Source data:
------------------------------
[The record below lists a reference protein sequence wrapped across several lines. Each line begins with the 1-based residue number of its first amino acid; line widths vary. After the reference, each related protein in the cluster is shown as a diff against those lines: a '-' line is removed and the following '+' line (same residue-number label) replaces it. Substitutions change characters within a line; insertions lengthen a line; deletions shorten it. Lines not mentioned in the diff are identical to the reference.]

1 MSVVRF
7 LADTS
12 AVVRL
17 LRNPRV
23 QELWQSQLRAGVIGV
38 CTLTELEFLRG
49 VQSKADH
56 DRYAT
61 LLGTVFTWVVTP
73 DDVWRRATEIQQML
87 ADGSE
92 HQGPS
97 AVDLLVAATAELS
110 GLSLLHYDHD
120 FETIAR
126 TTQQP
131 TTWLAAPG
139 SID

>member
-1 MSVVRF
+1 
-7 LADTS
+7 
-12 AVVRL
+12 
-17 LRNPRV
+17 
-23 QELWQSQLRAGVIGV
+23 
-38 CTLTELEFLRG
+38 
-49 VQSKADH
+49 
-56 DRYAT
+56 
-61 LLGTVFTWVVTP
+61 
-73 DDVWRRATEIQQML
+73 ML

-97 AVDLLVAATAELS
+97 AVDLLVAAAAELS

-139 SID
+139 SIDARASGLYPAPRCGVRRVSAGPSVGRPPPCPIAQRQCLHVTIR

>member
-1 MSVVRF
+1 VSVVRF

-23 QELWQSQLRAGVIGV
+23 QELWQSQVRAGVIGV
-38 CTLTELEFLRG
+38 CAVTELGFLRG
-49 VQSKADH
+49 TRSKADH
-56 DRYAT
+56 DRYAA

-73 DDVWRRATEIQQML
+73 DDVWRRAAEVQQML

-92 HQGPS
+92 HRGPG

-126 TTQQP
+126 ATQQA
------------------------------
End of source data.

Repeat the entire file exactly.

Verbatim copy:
[The record below lists a reference protein sequence wrapped across several lines. Each line begins with the 1-based residue number of its first amino acid; line widths vary. After the reference, each related protein in the cluster is shown as a diff against those lines: a '-' line is removed and the following '+' line (same residue-number label) replaces it. Substitutions change characters within a line; insertions lengthen a line; deletions shorten it. Lines not mentioned in the diff are identical to the reference.]

1 MSVVRF
7 LADTS
12 AVVRL
17 LRNPRV
23 QELWQSQLRAGVIGV
38 CTLTELEFLRG
49 VQSKADH
56 DRYAT
61 LLGTVFTWVVTP
73 DDVWRRATEIQQML
87 ADGSE
92 HQGPS
97 AVDLLVAATAELS
110 GLSLLHYDHD
120 FETIAR
126 TTQQP
131 TTWLAAPG
139 SID

>member
-1 MSVVRF
+1 
-7 LADTS
+7 
-12 AVVRL
+12 
-17 LRNPRV
+17 
-23 QELWQSQLRAGVIGV
+23 
-38 CTLTELEFLRG
+38 
-49 VQSKADH
+49 
-56 DRYAT
+56 
-61 LLGTVFTWVVTP
+61 
-73 DDVWRRATEIQQML
+73 ML

-97 AVDLLVAATAELS
+97 AVDLLVAAAAELS

-139 SID
+139 SIDARASGLYPAPRCGVRRVSAGPSVGRPPPCPIAQRQCLHVTIR

>member
-1 MSVVRF
+1 VSVVRF

-23 QELWQSQLRAGVIGV
+23 QELWQSQVRAGVIGV
-38 CTLTELEFLRG
+38 CAVTELGFLRG
-49 VQSKADH
+49 TRSKADH
-56 DRYAT
+56 DRYAA

-73 DDVWRRATEIQQML
+73 DDVWRRAAEVQQML

-92 HQGPS
+92 HRGPG

-126 TTQQP
+126 ATQQA